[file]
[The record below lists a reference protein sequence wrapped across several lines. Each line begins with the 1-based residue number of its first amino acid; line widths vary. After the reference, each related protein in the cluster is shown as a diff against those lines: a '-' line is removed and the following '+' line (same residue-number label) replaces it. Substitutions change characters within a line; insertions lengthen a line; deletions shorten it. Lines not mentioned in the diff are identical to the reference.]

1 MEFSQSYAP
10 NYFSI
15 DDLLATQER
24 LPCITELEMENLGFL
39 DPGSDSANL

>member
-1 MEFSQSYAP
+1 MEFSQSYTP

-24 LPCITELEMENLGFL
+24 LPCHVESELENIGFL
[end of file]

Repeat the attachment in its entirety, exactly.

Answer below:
[The record below lists a reference protein sequence wrapped across several lines. Each line begins with the 1-based residue number of its first amino acid; line widths vary. After the reference, each related protein in the cluster is shown as a diff against those lines: a '-' line is removed and the following '+' line (same residue-number label) replaces it. Substitutions change characters within a line; insertions lengthen a line; deletions shorten it. Lines not mentioned in the diff are identical to the reference.]

1 MEFSQSYAP
10 NYFSI
15 DDLLATQER
24 LPCITELEMENLGFL
39 DPGSDSANL

>member
-1 MEFSQSYAP
+1 MEFSQSYTP

-24 LPCITELEMENLGFL
+24 LPCHVESELENIGFL